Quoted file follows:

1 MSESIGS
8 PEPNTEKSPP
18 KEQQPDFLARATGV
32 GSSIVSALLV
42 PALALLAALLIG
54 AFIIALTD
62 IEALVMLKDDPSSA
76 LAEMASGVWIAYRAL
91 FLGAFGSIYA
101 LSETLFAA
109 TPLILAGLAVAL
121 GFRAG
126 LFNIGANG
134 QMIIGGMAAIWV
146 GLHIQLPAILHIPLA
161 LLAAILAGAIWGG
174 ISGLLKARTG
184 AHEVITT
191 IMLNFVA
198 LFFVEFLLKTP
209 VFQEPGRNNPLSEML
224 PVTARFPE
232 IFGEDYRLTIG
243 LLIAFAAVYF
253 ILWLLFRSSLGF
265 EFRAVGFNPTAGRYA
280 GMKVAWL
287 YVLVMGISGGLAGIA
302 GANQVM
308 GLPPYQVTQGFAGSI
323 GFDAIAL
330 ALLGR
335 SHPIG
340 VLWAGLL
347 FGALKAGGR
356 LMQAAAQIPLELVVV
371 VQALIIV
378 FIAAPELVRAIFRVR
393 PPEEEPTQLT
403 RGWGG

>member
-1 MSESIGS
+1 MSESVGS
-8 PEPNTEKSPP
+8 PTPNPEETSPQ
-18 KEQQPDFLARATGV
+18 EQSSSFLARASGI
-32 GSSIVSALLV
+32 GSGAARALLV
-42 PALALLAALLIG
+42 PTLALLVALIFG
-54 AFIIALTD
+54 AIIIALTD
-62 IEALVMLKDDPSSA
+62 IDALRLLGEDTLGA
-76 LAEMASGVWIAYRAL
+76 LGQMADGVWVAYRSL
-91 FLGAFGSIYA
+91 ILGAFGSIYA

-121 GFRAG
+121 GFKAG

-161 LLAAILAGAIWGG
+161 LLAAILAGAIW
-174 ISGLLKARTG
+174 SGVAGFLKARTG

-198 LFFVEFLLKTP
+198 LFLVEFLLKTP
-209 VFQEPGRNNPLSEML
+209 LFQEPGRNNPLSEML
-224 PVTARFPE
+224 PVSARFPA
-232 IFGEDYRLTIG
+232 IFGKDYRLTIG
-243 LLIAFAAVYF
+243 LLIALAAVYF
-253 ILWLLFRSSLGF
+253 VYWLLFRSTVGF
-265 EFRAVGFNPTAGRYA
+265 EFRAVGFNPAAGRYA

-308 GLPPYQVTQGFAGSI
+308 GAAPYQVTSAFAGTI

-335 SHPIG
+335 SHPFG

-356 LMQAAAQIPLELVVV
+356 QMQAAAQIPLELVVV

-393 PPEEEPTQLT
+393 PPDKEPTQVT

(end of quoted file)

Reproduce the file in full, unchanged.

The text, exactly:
1 MSESIGS
8 PEPNTEKSPP
18 KEQQPDFLARATGV
32 GSSIVSALLV
42 PALALLAALLIG
54 AFIIALTD
62 IEALVMLKDDPSSA
76 LAEMASGVWIAYRAL
91 FLGAFGSIYA
101 LSETLFAA
109 TPLILAGLAVAL
121 GFRAG
126 LFNIGANG
134 QMIIGGMAAIWV
146 GLHIQLPAILHIPLA
161 LLAAILAGAIWGG
174 ISGLLKARTG
184 AHEVITT
191 IMLNFVA
198 LFFVEFLLKTP
209 VFQEPGRNNPLSEML
224 PVTARFPE
232 IFGEDYRLTIG
243 LLIAFAAVYF
253 ILWLLFRSSLGF
265 EFRAVGFNPTAGRYA
280 GMKVAWL
287 YVLVMGISGGLAGIA
302 GANQVM
308 GLPPYQVTQGFAGSI
323 GFDAIAL
330 ALLGR
335 SHPIG
340 VLWAGLL
347 FGALKAGGR
356 LMQAAAQIPLELVVV
371 VQALIIV
378 FIAAPELVRAIFRVR
393 PPEEEPTQLT
403 RGWGG

>member
-1 MSESIGS
+1 MSESVGS
-8 PEPNTEKSPP
+8 PTPNPEETSPQ
-18 KEQQPDFLARATGV
+18 EQSSSFLARASGI
-32 GSSIVSALLV
+32 GSGAARALLV
-42 PALALLAALLIG
+42 PTLALLVALIFG
-54 AFIIALTD
+54 AIIIALTD
-62 IEALVMLKDDPSSA
+62 IDALRLLGEDTLGA
-76 LAEMASGVWIAYRAL
+76 LGQMADGVWVAYRSL
-91 FLGAFGSIYA
+91 ILGAFGSIYA

-121 GFRAG
+121 GFKAG

-161 LLAAILAGAIWGG
+161 LLAAILAGAIW
-174 ISGLLKARTG
+174 SGVAGFLKARTG

-198 LFFVEFLLKTP
+198 LFLVEFLLKTP
-209 VFQEPGRNNPLSEML
+209 LFQEPGRNNPLSEML
-224 PVTARFPE
+224 PVSARFPA
-232 IFGEDYRLTIG
+232 IFGKDYRLTIG
-243 LLIAFAAVYF
+243 LLIALAAVYF
-253 ILWLLFRSSLGF
+253 VYWLLFRSTVGF
-265 EFRAVGFNPTAGRYA
+265 EFRAVGFNPAAGRYA

-308 GLPPYQVTQGFAGSI
+308 GAAPYQVTSAFAGTI

-335 SHPIG
+335 SHPFG

-356 LMQAAAQIPLELVVV
+356 QMQAAAQIPLELVVV

-393 PPEEEPTQLT
+393 PPDKEPTQVT